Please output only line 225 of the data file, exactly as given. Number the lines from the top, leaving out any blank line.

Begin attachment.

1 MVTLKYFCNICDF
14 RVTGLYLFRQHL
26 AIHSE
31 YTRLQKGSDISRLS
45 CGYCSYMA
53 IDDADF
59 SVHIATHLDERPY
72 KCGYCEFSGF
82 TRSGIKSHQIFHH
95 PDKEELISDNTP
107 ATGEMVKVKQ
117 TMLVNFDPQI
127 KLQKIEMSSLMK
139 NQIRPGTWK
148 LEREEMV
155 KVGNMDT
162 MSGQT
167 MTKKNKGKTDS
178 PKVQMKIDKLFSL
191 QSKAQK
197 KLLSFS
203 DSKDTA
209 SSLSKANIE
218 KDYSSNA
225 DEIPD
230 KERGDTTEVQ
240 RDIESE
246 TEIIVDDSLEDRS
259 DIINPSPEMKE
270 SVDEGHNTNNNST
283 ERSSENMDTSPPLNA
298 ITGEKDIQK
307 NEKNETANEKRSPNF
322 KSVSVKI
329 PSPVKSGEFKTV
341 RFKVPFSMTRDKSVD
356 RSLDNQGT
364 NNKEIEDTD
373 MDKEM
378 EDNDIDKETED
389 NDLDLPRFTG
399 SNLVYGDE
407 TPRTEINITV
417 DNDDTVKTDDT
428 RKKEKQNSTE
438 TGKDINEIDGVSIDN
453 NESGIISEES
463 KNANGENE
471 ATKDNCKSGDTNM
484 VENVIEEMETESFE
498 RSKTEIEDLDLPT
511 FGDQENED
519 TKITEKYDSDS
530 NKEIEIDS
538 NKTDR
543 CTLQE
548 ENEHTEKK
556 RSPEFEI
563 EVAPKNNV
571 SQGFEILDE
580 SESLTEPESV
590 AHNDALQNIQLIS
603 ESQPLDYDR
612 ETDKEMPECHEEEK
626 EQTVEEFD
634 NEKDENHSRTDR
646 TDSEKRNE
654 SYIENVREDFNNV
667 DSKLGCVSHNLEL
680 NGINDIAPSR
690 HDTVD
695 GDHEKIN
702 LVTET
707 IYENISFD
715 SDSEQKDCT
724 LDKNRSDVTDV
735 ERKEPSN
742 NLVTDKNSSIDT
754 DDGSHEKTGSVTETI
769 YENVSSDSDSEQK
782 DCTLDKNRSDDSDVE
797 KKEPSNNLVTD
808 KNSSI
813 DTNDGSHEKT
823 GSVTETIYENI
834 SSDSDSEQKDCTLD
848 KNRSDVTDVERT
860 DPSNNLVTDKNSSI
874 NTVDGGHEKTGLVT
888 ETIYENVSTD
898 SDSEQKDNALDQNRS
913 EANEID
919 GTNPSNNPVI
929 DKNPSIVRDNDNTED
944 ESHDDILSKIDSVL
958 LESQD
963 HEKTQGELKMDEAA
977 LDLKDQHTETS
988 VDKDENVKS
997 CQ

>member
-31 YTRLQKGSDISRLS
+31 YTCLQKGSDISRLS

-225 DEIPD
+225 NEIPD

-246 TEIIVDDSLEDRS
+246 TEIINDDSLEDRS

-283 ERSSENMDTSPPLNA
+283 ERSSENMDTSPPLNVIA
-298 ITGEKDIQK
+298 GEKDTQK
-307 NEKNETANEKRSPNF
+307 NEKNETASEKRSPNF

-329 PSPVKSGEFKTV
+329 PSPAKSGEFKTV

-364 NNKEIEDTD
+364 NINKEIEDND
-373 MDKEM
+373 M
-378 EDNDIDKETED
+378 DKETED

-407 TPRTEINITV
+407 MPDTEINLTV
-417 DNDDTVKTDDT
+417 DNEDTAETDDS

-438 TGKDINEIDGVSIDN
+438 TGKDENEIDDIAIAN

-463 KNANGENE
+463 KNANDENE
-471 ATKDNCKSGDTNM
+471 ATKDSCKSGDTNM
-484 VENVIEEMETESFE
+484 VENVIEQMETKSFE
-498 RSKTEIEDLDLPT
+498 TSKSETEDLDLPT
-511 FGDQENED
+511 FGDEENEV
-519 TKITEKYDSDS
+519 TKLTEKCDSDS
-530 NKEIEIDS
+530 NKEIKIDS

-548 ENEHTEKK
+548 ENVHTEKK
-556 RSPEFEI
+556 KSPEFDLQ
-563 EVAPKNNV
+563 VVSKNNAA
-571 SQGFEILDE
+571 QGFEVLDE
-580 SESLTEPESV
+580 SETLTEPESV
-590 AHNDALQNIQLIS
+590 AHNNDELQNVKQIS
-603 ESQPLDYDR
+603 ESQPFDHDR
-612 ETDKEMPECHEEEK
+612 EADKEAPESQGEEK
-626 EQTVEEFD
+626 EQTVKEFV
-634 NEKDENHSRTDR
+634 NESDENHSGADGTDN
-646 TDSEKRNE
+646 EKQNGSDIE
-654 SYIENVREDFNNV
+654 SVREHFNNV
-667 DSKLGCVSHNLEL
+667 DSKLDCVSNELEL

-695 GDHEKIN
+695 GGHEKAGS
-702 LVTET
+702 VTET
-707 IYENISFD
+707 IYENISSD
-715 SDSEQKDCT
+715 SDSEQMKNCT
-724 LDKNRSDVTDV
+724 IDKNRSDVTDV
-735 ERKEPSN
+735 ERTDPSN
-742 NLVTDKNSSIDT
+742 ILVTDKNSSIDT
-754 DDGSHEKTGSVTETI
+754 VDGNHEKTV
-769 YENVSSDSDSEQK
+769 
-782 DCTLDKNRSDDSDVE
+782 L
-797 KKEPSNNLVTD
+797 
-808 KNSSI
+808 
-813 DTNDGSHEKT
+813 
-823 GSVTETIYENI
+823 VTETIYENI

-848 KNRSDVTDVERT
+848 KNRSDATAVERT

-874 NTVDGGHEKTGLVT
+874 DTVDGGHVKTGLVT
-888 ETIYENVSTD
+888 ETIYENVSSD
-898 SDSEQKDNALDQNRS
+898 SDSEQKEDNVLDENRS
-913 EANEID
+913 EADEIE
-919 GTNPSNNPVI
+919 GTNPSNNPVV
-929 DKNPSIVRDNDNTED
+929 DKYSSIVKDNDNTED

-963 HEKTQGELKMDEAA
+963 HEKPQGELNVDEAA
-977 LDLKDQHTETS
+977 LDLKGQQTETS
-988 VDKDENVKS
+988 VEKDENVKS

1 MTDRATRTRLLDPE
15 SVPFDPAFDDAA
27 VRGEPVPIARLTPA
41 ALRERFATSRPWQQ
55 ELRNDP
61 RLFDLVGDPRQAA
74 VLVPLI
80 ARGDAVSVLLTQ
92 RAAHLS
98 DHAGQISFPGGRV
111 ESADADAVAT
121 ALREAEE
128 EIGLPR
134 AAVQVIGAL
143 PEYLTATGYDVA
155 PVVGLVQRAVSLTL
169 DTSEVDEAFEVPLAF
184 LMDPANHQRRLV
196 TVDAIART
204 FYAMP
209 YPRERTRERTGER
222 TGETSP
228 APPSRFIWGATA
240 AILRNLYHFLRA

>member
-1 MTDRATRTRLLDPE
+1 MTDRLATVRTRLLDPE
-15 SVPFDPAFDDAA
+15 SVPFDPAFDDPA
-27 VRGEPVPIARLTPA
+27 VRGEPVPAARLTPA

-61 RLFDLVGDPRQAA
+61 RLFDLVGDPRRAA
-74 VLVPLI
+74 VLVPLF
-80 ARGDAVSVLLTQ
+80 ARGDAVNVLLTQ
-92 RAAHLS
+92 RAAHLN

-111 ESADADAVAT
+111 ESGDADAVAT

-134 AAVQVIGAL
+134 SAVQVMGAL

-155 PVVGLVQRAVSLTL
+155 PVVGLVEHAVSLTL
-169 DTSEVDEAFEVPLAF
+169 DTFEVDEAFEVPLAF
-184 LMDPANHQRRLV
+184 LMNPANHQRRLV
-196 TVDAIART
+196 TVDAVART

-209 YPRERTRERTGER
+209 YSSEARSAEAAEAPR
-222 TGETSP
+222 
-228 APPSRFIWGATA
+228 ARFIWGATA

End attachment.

98 DHAGQISFPGGRV